8. I don’t know if congestion fees are right or wrong. But it is a good control over where I use my car. I won’t pay a toll. I won’t pay for parking. I have used subsidized buss passes to make that happen. I am l lucky, I don’t pay full fare for transit. That should maybe be discussed also. But if you are trying to keep people like me out of my car in certain areas, fees work.

  9. The issue is that parking charges affect destination travelers but congestion charges affect through travelers as well as destination travelers.

    Given the very limited ways to get through Central Seattle, charging through travelers seems very unfair. Why should a low-income landscape guy with a truck who lives in Auburn because that’s all he can afford pay a congestion charge to get through Downtown to someone’s yard in Magnolia — at the same rate that a wealthy executive who lives in Mercer Island and works Downtown pays?

    I could understand a system that treats Downtown like a big parking lot, giving drivers an entry ticket (or scan code) when they enter and require them to pay when they leave if they stay over a minimum time period (say 90 minutes) — in exhange for eliminating all parking meters. However, this just seems over the top. The thing about the big parking lot concept is that those executives with “free parking” paid through the rent of those office building parking garages would pay for the congestion they create — but not those just driving through.

    1. No one, to my knowledge is proposing to toll I-5 through downtown. The new SR 99 tunnel will be tolled, in a decision made long ago and unlikely to change. Also tolling certain downtown streets should punish any additional through travelers.

    2. Tolling I-5 is a non-starter, it would require WSDOT/FHWA approval, which obviously isn’t happening. And it’s not what’s being proposed. What’s being proposed is a toll on entrance to an area bounded by, say, Dearborn, Boren, Denny/Mercer, and the waterfront (and I just pulled those bounds out of the air, they don’t constitute an actual proposal), especially I-5 offramps.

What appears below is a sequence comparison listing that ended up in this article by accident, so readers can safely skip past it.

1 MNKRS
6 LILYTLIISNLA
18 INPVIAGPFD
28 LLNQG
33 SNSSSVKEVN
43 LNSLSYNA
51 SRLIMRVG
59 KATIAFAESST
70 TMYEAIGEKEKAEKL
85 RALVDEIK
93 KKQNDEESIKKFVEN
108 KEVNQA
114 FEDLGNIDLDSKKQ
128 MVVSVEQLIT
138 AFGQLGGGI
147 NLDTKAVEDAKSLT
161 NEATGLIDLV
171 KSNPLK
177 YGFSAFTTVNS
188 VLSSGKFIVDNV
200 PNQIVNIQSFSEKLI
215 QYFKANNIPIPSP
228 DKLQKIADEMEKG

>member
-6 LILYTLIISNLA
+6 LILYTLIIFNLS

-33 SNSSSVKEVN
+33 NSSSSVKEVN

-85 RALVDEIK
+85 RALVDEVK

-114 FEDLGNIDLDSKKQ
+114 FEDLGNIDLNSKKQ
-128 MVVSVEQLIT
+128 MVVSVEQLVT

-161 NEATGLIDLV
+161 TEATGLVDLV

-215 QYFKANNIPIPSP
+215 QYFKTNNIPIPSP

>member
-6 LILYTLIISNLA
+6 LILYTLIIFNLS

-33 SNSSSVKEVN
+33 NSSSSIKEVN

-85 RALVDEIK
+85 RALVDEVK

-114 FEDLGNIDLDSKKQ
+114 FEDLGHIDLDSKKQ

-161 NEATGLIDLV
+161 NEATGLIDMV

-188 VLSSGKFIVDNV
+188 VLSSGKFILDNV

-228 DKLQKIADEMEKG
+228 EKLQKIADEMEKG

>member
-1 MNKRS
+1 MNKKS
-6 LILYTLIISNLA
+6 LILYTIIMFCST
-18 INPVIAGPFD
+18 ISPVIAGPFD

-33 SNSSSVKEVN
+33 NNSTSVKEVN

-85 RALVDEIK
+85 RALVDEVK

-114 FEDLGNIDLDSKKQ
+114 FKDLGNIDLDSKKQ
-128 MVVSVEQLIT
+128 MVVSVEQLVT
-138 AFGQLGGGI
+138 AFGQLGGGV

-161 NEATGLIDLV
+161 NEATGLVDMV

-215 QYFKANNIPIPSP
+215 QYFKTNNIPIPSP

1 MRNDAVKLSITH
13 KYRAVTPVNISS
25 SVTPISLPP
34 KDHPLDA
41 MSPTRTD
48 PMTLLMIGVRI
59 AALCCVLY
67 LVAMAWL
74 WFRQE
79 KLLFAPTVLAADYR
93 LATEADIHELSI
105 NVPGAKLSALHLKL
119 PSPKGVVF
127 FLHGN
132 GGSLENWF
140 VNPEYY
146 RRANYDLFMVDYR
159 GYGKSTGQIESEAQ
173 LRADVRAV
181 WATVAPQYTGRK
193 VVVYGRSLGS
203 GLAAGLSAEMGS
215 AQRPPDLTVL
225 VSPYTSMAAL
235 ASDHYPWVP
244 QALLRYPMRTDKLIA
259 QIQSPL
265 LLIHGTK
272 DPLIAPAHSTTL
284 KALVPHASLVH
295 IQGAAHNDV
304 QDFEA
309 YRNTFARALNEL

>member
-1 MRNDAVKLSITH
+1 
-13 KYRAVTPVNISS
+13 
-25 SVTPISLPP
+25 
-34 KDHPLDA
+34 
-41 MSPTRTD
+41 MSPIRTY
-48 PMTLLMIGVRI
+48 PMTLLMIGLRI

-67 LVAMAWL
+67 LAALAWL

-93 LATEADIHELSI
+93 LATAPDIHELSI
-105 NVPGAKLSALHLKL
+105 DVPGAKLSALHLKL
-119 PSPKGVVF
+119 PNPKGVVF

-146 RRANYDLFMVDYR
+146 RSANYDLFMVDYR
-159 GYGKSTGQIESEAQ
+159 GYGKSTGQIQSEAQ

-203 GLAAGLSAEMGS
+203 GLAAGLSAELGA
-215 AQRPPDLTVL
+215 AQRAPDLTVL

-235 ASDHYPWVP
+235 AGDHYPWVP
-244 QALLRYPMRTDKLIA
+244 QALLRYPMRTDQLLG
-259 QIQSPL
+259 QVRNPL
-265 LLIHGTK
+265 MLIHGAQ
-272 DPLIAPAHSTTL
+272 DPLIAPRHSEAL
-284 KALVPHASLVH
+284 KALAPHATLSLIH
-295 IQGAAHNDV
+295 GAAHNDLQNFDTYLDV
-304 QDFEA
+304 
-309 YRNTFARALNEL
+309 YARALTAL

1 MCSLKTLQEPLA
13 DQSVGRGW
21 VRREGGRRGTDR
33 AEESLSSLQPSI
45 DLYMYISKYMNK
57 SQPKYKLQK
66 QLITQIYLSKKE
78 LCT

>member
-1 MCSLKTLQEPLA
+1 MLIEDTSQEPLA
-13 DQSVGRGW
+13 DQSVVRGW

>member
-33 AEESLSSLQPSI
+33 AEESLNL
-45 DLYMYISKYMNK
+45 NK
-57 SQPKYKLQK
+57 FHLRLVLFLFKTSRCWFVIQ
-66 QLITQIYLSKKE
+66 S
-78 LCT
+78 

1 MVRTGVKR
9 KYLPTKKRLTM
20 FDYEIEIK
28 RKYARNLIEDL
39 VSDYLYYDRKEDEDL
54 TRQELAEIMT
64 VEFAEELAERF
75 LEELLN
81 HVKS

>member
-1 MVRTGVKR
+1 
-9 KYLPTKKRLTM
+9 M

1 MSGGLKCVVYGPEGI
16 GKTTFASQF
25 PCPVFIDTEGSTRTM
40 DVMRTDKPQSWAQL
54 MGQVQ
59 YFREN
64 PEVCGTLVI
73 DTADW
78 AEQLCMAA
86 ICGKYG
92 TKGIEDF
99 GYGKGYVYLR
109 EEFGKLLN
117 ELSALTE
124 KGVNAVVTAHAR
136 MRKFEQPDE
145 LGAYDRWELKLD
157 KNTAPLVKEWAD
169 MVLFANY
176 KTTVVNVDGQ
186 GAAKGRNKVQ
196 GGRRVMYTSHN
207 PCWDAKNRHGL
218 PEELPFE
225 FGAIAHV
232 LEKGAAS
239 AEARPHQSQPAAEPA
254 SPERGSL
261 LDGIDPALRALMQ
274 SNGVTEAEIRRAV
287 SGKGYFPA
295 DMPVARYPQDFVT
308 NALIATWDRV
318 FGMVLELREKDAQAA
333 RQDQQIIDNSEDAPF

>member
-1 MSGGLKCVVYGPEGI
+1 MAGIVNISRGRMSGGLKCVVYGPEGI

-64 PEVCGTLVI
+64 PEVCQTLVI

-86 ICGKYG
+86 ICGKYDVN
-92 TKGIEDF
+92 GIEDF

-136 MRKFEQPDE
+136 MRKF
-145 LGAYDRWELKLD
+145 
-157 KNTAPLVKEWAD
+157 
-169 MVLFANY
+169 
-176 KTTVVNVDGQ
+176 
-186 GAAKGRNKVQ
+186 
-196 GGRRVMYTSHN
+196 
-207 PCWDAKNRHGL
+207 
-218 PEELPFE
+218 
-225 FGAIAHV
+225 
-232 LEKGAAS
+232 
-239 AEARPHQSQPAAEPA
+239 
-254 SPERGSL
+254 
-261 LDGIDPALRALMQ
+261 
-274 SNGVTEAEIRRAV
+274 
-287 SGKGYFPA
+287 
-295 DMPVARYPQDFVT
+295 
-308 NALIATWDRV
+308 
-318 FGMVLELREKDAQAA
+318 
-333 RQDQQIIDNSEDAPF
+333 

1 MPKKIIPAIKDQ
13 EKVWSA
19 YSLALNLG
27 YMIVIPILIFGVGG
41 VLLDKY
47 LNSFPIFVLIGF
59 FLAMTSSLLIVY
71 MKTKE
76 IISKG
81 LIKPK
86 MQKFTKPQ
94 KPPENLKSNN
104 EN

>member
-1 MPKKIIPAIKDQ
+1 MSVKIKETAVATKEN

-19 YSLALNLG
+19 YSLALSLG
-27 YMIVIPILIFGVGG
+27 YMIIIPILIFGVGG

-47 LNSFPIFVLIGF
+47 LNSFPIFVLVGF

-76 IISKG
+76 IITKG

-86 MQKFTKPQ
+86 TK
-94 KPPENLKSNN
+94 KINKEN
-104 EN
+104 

1. I don’t think WSDOT/FHWA approval is even an option. Existing Interstates are prohibited from being tolled unless they were existing tollways at the time of incorporation into the Interstate system in the 1950s (think New York Thruway). There have been pilot programs proposed throughout the history of the Interstate system to change this, but they have all been nonstarters, as far as I know.

        Sometime, I think in the Bush 2.0 administration, the FHWA started allowing for major improvement undertakings to be tolled for financing (think the new I-5 Columbia River crossing if it ever happens), but they still require congressional approval and (I’m not certain on this one) that may preclude federal financing.

        I-5 through Seattle would not meet any of these requirements for being tolled, unless (1) there is complete political reversal in transportation thinking from the last 70 years or (2) a massive reconstruction project of I-5 through downtown Seattle. Don’t hold your breath on either happening soon.

      2. That falls under my scenario (2), which was one of the tolling options added under the Bush 2.0 administration, which turns out was part of SAFETEA-LU. Again, I don’t see I-5 undertaking a massive reconstruction through downtown Seattle.

    3. The landscaper can pass the charges on to his customer. Markets correct; life goes on. Driving becomes slightly less attractive, and transit becomes more attractive. If the charges are working, then driving decreases, and it becomes easier to add exclusive transit lanes.